Alpine Pussytoes - Antennaria alpina
(see State Rank Reason below)
MNPS Threat Rank
State Rank Reason (see State Rank above)
See rank details.
- Details on Status Ranking and Review
Score1 - Moderate: Generally 10,000-100,000 individuals.
Score1 - Peripheral, Disjunct or Sporadic Distribution in MT: Widespread species that is peripheral, disjunct or sporadically distributed within MT such that it occurs in <5% of the state (<7,500 sq. miles or the combined area of Beaverhead and Ravalli Counties) or is restricted to 4-5 sub-basins.
Area of Occupancy
Score0-1 - Moderate to High. Occurs in >10 Subwatersheds (6th Code HUC’s), though the species' distribution is not sufficiently documented to place it within one class.
Score1 - Moderate: Species is restricted to a specific habitat that is more widely distributed or to several restricted habitats and is typically dependent upon relatively unaltered, good-quality habitat (C Values of 5-7).
ScoreNA - Rank factor not assessed.
CommentTrends unknown, though populations are likely stable or experiencing only minor declines.
Score0-1 - Low to Medium.
Score0-1 - Low to Moderate Vulnerability.
Raw Conservation Status Score
3 to 6 total points scored out of a possible 16.
Sparsely stoloniferous. Stems erect, 4–12 cm. Basal leaves spatulate to oblanceolate, 5–12 mm long, 1-nerved, usually less hairy above. Stem leaves linear, 5–20 mm long, flagged. Inflorescence corymbiform with 3 to 6 heads; male plants absent. Involucre: female 4–7 mm high. Phyllaries dark brown to black. Corolla female 3–5 mm long. Pappus 3–6 mm long. Achenes 1–2 mm long, papillose (Lesica 2012. Manual of Montana Vascular Plants. BRIT Press. Fort Worth, TX)
Circumpolar south to WY (Lesica 2012. Manual of Montana Vascular Plants. BRIT Press. Fort Worth, TX).
Observations in Montana Natural Heritage Program Database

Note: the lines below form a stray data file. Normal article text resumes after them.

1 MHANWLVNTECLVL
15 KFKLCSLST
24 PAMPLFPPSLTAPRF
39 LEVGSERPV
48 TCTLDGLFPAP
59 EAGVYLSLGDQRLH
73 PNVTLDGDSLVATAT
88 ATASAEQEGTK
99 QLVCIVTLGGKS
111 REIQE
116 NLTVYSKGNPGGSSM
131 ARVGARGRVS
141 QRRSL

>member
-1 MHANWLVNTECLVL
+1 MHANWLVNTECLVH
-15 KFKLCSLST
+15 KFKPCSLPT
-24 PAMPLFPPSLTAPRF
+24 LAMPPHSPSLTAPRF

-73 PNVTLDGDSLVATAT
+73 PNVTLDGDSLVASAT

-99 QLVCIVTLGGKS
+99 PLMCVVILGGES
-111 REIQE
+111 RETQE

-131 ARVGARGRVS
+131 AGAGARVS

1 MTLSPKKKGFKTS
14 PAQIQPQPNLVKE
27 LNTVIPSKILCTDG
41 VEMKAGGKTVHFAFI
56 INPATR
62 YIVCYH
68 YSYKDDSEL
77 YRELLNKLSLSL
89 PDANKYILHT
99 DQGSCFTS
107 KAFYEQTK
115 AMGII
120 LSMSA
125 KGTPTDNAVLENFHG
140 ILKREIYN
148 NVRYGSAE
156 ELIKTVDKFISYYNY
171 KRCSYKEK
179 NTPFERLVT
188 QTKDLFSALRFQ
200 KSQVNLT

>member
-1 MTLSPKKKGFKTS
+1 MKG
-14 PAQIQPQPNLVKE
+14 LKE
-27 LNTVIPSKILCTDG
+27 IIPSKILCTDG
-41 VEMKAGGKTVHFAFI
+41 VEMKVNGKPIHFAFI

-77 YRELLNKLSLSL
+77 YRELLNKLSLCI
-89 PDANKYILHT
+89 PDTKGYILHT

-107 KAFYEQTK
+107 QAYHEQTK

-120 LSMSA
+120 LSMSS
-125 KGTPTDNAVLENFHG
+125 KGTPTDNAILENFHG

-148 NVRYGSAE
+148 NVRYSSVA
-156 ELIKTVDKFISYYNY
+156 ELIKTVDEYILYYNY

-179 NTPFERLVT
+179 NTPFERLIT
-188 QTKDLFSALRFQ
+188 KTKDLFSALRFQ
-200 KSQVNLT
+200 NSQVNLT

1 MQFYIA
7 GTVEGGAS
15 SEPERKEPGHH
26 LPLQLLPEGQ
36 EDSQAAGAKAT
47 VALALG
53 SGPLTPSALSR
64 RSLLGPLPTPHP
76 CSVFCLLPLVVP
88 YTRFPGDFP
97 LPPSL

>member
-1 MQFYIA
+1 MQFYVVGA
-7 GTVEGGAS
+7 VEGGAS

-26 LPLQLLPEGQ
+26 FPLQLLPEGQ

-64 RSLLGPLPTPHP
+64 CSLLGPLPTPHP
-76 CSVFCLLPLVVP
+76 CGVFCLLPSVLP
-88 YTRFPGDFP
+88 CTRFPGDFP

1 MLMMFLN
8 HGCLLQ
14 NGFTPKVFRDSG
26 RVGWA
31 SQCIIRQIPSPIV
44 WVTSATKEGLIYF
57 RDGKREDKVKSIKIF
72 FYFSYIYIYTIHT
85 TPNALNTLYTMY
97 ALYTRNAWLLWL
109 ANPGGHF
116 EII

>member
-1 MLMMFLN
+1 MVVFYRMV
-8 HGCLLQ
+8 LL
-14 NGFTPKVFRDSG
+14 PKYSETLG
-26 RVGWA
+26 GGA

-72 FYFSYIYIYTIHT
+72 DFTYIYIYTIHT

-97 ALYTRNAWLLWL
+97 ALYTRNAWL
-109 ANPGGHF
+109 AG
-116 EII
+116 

Number of Observations:
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Map Help and Descriptions
(Observations spanning multiple months or years are excluded from time charts)
Moist turf, meadows on cool slopes, often where snow lies late; upper subalpine, alpine (Lesica 2012. Manual of Montana Vascular Plants. BRIT Press. Fort Worth, TX)
The following animal species have been reported as pollinators of this species or genera where their geographic ranges overlap: Bombus pensylvanicus
(Colla and Dumesh 2010).
- Literature Cited AboveLegend: View Online Publication
- Colla, S.R. and S. Dumesh. 2010. The bumble bees of southern Ontario: notes on natural history and distribution. Journal of the Entomological Society of Ontario 141: 39-68.
- Additional ReferencesLegend: View Online Publication
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- Dale, D. 1973. Effects of trail use under forests in the Madison Range, Montana. M.Sc. Thesis. Bozeman, MT: Montana State University. 96 pp.
- Hawkins, P.H. 1903. The alpine flora of Montana. M.Sc. Thesis, Bozeman, MT: Montana State University. 24 pp.
- Jones, W. W. 1901. Preliminary flora of Gallatin County. M.S. Thesis. Bozeman, MT: Montana State College. 78 pp.
- Joslin, G.J. 1975. Behavior and environmental selection by Elk (Cervus canadensis nelsoni) during surrmer and fall in the First and Second Yellow Mule drainages, Madison County, Montana. M.Sc. Thesis. Bozeman, Montana: Montana State University, Bozeman. 65 p.
- Lesica, P., M.T. Lavin, and P.F. Stickney. 2012. Manual of Montana Vascular Plants. Fort Worth, TX: BRIT Press. viii + 771 p.
- Martin, S.A. 1985. Ecology of the Rock Creek bighorn sheep herd, Beartooth Mountains, Montana. M.Sc. Thesis. Bozeman, MT: Montana State University. 152 p.
- Peck, S.V. 1972. The ecology of the Rocky Mountain goat in the Spanish Peaks area of southwestern Montana. M.Sc. Thesis. Bozeman, MT: Montana State University. 54 p.
- Simanonok, M. 2018. Plant-pollinator network assembly after wildfire. Ph.D. Dissertation. Bozeman, MT: Montana State University. 123 p.